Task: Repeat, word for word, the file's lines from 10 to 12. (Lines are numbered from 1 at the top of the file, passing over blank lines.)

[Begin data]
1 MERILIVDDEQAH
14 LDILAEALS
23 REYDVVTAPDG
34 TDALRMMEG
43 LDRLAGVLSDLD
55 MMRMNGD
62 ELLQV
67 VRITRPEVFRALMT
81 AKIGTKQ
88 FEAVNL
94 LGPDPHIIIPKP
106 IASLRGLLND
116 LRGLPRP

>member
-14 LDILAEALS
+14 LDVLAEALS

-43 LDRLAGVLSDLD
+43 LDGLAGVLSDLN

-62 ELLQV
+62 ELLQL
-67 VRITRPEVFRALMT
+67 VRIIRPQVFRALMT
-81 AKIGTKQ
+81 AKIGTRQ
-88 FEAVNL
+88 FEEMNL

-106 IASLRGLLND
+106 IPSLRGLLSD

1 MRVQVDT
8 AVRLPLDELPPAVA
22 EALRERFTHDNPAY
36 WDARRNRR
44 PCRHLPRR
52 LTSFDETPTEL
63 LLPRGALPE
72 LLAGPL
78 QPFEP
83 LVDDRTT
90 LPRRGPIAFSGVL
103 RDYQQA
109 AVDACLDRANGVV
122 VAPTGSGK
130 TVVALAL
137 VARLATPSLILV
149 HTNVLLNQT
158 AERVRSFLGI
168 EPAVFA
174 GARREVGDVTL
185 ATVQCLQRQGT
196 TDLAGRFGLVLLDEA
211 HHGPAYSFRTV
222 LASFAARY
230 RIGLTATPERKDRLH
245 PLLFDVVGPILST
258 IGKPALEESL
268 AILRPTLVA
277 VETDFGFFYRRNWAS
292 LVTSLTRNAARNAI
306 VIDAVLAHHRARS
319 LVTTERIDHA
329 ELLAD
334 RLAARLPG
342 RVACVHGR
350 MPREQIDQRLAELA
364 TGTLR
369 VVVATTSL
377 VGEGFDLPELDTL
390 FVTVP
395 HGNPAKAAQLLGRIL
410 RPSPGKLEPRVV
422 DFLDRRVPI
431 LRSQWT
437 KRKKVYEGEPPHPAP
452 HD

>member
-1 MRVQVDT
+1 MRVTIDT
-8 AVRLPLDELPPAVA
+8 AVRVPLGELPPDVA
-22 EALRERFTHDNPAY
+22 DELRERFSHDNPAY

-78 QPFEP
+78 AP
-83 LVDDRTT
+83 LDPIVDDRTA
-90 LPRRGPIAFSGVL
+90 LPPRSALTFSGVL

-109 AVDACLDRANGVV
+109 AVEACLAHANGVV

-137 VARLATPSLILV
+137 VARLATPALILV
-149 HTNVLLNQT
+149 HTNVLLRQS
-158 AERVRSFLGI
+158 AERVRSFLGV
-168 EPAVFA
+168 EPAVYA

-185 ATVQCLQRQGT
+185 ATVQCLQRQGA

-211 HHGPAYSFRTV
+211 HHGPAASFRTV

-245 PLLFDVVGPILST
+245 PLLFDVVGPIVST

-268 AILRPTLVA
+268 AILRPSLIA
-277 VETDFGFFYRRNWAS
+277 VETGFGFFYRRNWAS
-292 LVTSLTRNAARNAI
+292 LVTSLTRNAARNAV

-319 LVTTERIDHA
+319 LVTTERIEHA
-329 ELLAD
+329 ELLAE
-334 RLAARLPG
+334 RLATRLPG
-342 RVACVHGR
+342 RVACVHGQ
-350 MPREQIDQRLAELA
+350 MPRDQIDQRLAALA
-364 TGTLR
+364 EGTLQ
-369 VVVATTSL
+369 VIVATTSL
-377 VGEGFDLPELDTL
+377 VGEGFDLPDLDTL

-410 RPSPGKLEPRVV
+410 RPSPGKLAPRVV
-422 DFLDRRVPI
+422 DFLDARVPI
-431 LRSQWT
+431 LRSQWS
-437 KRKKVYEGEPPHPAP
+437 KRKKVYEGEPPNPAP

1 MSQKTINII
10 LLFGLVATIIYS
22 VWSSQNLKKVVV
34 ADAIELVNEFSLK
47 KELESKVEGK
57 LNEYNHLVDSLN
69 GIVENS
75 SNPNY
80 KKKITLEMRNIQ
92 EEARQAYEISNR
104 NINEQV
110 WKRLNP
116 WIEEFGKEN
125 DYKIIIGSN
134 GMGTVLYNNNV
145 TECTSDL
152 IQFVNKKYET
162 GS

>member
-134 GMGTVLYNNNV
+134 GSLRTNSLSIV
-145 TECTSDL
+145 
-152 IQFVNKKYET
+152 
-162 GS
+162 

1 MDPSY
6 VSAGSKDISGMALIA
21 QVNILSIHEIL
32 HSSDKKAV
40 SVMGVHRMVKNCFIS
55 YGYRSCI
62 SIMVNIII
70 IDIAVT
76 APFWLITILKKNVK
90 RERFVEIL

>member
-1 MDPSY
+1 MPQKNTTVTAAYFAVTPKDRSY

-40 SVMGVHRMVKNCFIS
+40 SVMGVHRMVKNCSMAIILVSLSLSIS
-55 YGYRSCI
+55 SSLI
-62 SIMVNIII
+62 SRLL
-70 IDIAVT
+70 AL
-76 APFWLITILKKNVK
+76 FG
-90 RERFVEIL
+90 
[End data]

88 FEAVNL
94 LGPDPHIIIPKP
106 IASLRGLLND